The rest of the album could have redeemed itself, but didn’t. There are a couple of bright-ish spots. “Get Lucky” is a B-minus Daft Punk song that the whole world convinced itself was an A. “Instant Crush” is worth a few repeat listens: who would of thought Julian Casablancas would be the only guy to escape this musical Hindenburg with any credit?

The scale of the critical con-job Daft Punk have managed to pull here is staggering. Reviews are almost all favorable, if not glowing. Popular culture was whipped into a fever pitch of excitement for this record, and critics played along, stoking the anticipation even further. It would take a set of solid brass coconuts to turn around and say :”yeah, you know that album we made you run out and buy? It’s a dud of a dildo of a record. Sorry about that.”

This record accomplishes one thing, and one thing only. If you’ve ever wondered yourself: “25 years from now, what kind of music will McDonald’s play to make customers leave?” WONDER. NO. MORE.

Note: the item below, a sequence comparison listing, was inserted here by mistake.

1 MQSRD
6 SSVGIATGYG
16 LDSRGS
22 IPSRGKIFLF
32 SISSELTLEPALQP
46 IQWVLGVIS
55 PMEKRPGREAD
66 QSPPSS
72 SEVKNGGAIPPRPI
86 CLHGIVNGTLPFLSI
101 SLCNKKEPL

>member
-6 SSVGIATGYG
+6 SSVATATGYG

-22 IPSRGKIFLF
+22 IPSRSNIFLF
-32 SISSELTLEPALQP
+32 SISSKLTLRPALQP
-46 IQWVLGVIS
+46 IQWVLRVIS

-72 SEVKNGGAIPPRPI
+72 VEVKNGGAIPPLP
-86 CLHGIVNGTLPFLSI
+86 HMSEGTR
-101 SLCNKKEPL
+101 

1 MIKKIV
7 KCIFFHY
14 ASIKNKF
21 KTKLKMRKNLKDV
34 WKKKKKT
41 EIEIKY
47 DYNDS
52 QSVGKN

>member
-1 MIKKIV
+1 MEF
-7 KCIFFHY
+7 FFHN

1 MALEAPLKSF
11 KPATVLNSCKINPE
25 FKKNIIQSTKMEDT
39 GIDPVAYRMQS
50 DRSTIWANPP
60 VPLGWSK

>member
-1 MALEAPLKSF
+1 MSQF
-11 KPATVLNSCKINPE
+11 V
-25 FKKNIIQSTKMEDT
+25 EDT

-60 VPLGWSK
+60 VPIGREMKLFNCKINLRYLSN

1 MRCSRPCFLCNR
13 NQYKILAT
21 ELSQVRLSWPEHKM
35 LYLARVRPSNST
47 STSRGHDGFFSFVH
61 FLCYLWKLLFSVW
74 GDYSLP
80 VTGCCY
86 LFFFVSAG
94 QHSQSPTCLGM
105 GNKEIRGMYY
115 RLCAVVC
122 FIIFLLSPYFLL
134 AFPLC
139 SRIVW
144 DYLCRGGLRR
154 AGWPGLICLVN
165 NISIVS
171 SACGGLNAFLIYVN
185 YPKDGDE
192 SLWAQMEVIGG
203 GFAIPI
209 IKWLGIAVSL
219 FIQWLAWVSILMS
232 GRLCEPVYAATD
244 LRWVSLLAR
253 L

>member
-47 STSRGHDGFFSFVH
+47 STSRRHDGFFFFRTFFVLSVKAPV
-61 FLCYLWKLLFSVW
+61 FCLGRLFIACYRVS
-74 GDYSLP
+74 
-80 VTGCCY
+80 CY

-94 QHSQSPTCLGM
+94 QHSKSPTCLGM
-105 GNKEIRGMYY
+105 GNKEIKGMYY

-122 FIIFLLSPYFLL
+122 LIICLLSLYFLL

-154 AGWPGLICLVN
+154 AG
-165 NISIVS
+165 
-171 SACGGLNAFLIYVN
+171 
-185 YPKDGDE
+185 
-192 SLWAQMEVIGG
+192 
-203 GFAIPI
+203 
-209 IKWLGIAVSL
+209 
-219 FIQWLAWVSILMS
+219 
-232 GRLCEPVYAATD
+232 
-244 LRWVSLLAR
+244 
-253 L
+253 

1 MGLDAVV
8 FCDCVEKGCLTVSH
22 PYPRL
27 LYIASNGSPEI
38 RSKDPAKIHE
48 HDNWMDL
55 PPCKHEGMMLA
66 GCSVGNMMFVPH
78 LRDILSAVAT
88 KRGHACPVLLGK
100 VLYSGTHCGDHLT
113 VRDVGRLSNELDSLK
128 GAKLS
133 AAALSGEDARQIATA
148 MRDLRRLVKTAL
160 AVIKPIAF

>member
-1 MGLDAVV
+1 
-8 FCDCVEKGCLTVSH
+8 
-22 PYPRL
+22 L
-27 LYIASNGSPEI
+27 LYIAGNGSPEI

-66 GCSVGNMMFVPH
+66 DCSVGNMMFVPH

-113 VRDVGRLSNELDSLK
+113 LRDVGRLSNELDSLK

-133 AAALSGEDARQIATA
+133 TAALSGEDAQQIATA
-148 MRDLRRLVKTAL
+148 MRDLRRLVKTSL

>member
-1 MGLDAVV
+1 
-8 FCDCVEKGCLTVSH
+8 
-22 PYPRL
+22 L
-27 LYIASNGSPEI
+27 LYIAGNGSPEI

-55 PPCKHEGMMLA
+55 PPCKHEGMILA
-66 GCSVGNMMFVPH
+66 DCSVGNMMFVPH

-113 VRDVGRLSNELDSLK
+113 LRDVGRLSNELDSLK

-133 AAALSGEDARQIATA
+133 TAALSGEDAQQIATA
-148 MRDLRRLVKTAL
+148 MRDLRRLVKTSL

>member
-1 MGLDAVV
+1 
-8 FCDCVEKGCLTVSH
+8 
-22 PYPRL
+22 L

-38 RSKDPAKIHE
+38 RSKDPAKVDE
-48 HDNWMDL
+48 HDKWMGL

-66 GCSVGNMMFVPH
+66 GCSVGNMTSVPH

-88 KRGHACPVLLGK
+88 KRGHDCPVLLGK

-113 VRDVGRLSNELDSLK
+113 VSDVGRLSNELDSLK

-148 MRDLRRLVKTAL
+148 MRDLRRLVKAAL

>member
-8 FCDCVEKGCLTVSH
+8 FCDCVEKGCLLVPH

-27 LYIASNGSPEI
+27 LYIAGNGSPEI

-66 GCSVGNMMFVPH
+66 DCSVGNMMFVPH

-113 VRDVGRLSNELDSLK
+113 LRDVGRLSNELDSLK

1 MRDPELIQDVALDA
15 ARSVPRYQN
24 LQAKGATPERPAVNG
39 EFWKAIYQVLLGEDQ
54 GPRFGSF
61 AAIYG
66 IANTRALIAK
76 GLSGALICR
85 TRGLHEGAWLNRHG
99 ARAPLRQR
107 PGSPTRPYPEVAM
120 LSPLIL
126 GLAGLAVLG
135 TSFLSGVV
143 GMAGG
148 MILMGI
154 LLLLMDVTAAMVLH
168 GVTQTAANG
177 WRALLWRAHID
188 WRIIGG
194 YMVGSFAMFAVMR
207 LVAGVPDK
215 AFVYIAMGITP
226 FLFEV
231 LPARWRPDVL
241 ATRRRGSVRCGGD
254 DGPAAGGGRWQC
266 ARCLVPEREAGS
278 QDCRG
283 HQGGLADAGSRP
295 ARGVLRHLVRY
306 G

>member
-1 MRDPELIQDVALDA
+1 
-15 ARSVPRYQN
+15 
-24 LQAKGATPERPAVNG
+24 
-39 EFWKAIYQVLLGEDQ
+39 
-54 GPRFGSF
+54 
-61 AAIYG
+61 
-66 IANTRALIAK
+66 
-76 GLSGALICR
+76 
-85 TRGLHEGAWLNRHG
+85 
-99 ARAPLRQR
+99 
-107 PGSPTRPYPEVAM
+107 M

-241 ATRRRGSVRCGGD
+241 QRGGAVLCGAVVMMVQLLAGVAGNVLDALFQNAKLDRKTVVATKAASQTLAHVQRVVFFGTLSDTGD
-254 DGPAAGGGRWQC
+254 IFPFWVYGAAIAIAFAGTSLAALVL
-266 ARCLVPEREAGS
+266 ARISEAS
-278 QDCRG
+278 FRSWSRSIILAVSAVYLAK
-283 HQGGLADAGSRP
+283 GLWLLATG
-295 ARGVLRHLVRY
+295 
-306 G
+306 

Why I am furious

I am furious over nothing about 70 % of the time. These things are in my head and sucking up all my mental energy today:

– I am furious at a friend who I’ve helped a lot over the last few years, but who then asked me to do a big thing for her. I said I was excited about it. I was lying. I didn’t do the thing she asked. I continued to lie that I wanted to do the thing. I lied for two years while I continued not doing it. Eventually she called me out on it. I am furious at her, despite the fact she is 100% in the right. My brain thinks that because I’ve helped her in the past, I should get a medal now, instead of feel bad for repeatedly lying and letting her down. Which I definitely did. What a bitch.

– I am furious at another friend for never calling me. Do I call him? No. But I sent the last email, so fuck him, right?

– I am furious at my parents for coming to visit me and loving me and renting a house by a lake that I get to swim in this summer while they ask how I’m doing and take a genuine interest. What a bunch of dicks.

– I am furious at my job that is very flexible, pays me fairly, and treats me with respect. Utter, utter dicks.

– I am furious that Ms. McKintee from Middle School allowed me to ignore her when she tried to teach me touch-typing, sending me into a computer-based world without a basic skill. I chose to slack off. It was my decision but it’s still 100% her fault. Are we clear?

– I am furious at me. That guy is a total asshole.